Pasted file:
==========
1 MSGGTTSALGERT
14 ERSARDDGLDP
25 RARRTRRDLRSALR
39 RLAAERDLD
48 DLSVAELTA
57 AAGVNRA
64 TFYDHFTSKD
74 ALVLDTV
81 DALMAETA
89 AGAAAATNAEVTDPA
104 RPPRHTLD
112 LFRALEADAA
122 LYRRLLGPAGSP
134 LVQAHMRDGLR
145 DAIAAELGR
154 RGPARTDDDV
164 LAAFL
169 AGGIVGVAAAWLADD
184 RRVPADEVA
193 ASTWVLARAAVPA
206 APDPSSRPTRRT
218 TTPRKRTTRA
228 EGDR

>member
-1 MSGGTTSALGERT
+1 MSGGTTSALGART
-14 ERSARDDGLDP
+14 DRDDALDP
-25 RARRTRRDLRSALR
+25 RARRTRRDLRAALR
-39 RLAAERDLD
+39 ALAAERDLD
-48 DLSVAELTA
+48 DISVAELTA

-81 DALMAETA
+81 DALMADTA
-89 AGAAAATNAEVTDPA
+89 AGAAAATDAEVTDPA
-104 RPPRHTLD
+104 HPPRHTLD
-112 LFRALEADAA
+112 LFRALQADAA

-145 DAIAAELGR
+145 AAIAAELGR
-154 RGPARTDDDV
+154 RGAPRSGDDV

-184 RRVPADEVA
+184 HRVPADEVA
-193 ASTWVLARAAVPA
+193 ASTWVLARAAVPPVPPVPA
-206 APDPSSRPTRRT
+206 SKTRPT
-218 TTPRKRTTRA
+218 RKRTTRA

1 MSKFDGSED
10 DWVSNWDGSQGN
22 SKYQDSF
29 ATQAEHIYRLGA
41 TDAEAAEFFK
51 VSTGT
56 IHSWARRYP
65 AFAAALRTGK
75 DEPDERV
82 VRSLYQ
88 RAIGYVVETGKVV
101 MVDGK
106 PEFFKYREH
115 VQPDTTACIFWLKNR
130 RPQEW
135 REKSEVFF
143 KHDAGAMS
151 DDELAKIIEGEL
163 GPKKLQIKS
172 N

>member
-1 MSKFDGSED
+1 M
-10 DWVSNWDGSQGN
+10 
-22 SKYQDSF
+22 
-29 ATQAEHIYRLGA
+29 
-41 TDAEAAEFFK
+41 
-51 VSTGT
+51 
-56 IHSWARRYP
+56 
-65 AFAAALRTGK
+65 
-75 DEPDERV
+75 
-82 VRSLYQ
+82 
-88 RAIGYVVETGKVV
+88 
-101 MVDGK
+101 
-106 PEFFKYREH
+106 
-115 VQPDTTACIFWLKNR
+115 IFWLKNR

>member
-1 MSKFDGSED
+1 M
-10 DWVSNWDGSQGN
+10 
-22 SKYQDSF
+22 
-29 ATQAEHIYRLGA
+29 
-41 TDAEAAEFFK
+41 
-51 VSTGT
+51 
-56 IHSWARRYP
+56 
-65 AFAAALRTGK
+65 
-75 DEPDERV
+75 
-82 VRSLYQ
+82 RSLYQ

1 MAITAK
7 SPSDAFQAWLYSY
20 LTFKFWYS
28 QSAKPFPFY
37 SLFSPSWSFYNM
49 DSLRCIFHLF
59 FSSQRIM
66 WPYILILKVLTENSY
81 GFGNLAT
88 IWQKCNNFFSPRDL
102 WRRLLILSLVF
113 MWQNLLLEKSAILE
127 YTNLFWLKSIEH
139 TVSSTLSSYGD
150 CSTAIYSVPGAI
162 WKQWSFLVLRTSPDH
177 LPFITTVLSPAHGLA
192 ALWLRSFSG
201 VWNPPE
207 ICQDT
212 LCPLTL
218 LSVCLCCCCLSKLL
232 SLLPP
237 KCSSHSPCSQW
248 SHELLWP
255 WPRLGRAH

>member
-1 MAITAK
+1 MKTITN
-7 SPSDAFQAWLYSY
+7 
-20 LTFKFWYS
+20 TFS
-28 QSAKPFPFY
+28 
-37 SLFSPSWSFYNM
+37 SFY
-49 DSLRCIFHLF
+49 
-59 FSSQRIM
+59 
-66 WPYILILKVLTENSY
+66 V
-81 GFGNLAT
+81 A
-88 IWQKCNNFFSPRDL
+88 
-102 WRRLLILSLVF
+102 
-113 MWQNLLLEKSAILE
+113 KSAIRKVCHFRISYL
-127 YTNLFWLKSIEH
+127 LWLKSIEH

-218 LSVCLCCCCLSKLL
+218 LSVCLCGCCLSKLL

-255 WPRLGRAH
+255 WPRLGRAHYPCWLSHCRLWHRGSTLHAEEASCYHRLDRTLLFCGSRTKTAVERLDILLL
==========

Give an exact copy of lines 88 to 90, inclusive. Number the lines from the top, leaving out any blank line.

-56 IHSWARRYP
+56 
-65 AFAAALRTGK